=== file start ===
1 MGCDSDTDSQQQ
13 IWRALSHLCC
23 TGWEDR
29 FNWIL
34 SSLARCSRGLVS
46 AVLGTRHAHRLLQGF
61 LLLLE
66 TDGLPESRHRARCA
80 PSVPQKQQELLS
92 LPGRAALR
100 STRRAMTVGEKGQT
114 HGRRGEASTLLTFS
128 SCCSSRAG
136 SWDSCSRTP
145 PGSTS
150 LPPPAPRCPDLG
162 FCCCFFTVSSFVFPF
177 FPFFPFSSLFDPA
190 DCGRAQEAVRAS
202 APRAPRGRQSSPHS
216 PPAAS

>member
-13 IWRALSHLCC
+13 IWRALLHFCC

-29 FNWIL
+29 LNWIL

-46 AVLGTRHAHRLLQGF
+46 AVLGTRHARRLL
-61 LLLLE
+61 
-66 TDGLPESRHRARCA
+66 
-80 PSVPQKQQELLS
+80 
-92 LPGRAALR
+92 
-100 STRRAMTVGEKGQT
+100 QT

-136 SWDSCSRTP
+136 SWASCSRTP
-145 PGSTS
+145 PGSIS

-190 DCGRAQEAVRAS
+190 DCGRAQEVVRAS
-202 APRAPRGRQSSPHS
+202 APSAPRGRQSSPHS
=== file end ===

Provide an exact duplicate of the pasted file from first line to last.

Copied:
1 MGCDSDTDSQQQ
13 IWRALSHLCC
23 TGWEDR
29 FNWIL
34 SSLARCSRGLVS
46 AVLGTRHAHRLLQGF
61 LLLLE
66 TDGLPESRHRARCA
80 PSVPQKQQELLS
92 LPGRAALR
100 STRRAMTVGEKGQT
114 HGRRGEASTLLTFS
128 SCCSSRAG
136 SWDSCSRTP
145 PGSTS
150 LPPPAPRCPDLG
162 FCCCFFTVSSFVFPF
177 FPFFPFSSLFDPA
190 DCGRAQEAVRAS
202 APRAPRGRQSSPHS
216 PPAAS

>member
-13 IWRALSHLCC
+13 IWRALLHFCC

-29 FNWIL
+29 LNWIL

-46 AVLGTRHAHRLLQGF
+46 AVLGTRHARRLL
-61 LLLLE
+61 
-66 TDGLPESRHRARCA
+66 
-80 PSVPQKQQELLS
+80 
-92 LPGRAALR
+92 
-100 STRRAMTVGEKGQT
+100 QT

-136 SWDSCSRTP
+136 SWASCSRTP
-145 PGSTS
+145 PGSIS

-190 DCGRAQEAVRAS
+190 DCGRAQEVVRAS
-202 APRAPRGRQSSPHS
+202 APSAPRGRQSSPHS